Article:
Two local municipal authorities in Ohio are not cooperating. So, a local judge orders them to mediate the dispute between them, according to this news report from The Athens Messenger.
One municipality, a local school district, wants to connect a proposed wellness center into the sewer system of the local village.
The local village says it can’t allow the proposed sewer connection, unless the village is able to annex the proposed wellness center.
Apparently, the school district is opposed to annexation but wants the sewer connection anyway, so it sues the village to get its way.
The Court’s Ruling
The village files a motion to dismiss the school district’s lawsuit.
Judge Patrick Lang of the Athens County Common Pleas Court rules on the motion to dismiss in this fashion:
–The lawsuit “warrants dismissal”; but
–A mediator is appointed instead, with a requirement that the parties have at least one mediation session, to be scheduled as soon as possible; and
–The dismissal ruling is deferred to allow time for the parties to pursue a mediated settlement.
The Judge’s rationale for this ruling includes these factors:
–If a final judgment is made, the parties might appeal and continue the legal fight for a year or more.
–“The parties may wish to post-pone or alleviate the need for a final judgment by mediating or negotiating a solution to this dispute,” noting that there may be other plausible courses of action.
–The local school district and the village must “co-exist” in a small community.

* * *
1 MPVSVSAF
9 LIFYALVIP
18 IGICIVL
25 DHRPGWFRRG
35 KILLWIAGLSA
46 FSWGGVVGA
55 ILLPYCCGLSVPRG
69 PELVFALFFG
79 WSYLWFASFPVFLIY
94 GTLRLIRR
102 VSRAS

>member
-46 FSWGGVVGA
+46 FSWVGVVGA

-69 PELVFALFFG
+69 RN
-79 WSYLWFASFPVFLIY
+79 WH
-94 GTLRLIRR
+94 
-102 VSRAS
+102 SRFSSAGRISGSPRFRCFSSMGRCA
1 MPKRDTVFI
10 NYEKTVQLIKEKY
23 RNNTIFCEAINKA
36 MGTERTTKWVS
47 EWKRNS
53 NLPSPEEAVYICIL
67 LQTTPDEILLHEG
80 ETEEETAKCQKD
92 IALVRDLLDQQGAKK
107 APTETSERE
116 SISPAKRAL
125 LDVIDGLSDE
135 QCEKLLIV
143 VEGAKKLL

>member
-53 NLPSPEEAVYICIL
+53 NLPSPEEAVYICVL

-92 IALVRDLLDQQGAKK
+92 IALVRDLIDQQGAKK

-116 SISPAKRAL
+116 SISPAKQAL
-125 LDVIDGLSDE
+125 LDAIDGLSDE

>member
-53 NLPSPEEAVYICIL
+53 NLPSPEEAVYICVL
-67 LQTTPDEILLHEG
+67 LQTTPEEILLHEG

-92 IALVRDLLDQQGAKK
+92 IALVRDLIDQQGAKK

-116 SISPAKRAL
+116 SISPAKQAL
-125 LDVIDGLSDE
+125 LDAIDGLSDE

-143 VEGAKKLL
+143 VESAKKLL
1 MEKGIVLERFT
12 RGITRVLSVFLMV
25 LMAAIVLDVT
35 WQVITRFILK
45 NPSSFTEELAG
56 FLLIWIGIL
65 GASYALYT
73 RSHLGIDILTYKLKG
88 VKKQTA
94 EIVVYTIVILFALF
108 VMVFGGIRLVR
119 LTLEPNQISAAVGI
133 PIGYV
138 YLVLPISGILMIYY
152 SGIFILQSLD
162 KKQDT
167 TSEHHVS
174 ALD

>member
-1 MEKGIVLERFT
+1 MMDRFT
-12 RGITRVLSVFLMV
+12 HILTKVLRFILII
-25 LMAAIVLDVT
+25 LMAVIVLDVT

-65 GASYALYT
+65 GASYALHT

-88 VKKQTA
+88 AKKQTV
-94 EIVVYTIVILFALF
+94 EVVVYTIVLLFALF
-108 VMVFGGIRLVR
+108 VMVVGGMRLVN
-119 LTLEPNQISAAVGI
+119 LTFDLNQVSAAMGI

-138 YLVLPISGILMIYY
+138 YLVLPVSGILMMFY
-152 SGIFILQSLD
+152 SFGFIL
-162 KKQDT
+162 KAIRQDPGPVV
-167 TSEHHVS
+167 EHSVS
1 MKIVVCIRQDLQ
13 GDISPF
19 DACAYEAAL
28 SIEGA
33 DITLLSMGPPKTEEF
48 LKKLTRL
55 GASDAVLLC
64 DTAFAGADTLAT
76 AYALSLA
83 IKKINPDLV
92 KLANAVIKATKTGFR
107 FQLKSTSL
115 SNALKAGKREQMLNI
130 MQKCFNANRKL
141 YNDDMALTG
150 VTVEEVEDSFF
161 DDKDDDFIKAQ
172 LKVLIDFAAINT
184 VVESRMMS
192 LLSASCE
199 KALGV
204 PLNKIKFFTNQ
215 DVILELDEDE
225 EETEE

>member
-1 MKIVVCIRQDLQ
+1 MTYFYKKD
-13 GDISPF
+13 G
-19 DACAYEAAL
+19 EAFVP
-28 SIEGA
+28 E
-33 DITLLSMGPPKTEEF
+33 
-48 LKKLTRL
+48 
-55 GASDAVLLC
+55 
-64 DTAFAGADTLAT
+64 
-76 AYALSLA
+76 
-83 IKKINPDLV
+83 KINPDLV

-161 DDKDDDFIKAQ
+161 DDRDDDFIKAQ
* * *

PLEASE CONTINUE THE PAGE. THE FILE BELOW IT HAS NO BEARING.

–“If there is any consensus that a Wellness Center would benefit the community at large, perhaps the parties can investigate feasible methods for making the center a reality rather than litigating for months or years to come.”
These are wise judicial words and a wise course of action.
Here’s a translation of how I read the Judge’s ruling:
We all need to do what’s best for our small community.
Stop this ridiculous fighting and start doing what you are supposed to be doing!”
Good for the Judge!
While the foregoing is a good try (and a commendable effort) by the Judge, fighters are gonna’ fight.
So . . . the legal fight between these small-community authorities continues, according to this news article dated July 4, 2016.
–The ordered mediation does not occur.
–Instead, the legal fight on the same issue has moved out of the court system and on to the Ohio EPA.
COMMENTS AND RESPONSES TO ARTICLE — LINKED IN 8-29 to Present
Mark B. Baer Mandatory “mediation” is required in California after someone files a Request for Order Regarding Child Custody and/or Visitation. It bears mentioning that 70% of those matters are resolved in that post-filing, “mediation, after the parties stated derogatory things against each other in their respective pleadings.
I propose that more such cases settle when attempted pre-filing and that they don’t unnecessarily further damage their ability to co-parent their children.
In other words, don’t poo poo mandatory mediation.
Donald Swanson Thanks for your insights, Mark.
- John (Norval) Settle I’ve participated in many “mandatory” mediations, including ones (a) where a judge has referred parties to a mandatory engagement with a mediator before continuing in court, and (b) where a boss has sent subordinates to mediation. Both have an overtone of coercion, I suppose, but once they’re in the room with me, in the vast majority of cases, we quickly get beyond that into discussing the drivers of the parties’ conflict and the magic of mediation takes over.